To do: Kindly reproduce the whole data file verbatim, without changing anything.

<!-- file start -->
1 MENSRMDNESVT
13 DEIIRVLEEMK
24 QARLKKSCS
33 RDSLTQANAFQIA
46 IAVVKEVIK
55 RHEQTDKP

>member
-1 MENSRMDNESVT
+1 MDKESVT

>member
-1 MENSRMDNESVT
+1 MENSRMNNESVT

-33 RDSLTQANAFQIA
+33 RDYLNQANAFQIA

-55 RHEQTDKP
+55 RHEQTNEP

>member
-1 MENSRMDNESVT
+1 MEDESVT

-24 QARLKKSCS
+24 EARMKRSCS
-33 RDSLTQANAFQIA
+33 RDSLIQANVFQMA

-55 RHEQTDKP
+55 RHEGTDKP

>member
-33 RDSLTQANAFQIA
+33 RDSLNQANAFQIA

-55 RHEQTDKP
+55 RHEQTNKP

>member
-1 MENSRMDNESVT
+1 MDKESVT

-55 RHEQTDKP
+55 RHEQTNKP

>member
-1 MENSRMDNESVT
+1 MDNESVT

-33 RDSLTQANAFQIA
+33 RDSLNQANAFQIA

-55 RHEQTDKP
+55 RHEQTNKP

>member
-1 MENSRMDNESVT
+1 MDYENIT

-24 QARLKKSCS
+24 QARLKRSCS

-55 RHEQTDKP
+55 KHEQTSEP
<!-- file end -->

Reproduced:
1 MENSRMDNESVT
13 DEIIRVLEEMK
24 QARLKKSCS
33 RDSLTQANAFQIA
46 IAVVKEVIK
55 RHEQTDKP

>member
-1 MENSRMDNESVT
+1 MDKESVT

>member
-1 MENSRMDNESVT
+1 MENSRMNNESVT

-33 RDSLTQANAFQIA
+33 RDYLNQANAFQIA

-55 RHEQTDKP
+55 RHEQTNEP

>member
-1 MENSRMDNESVT
+1 MEDESVT

-24 QARLKKSCS
+24 EARMKRSCS
-33 RDSLTQANAFQIA
+33 RDSLIQANVFQMA

-55 RHEQTDKP
+55 RHEGTDKP

>member
-33 RDSLTQANAFQIA
+33 RDSLNQANAFQIA

-55 RHEQTDKP
+55 RHEQTNKP

>member
-1 MENSRMDNESVT
+1 MDKESVT

-55 RHEQTDKP
+55 RHEQTNKP

>member
-1 MENSRMDNESVT
+1 MDNESVT

-33 RDSLTQANAFQIA
+33 RDSLNQANAFQIA

-55 RHEQTDKP
+55 RHEQTNKP

>member
-1 MENSRMDNESVT
+1 MDYENIT

-24 QARLKKSCS
+24 QARLKRSCS

-55 RHEQTDKP
+55 KHEQTSEP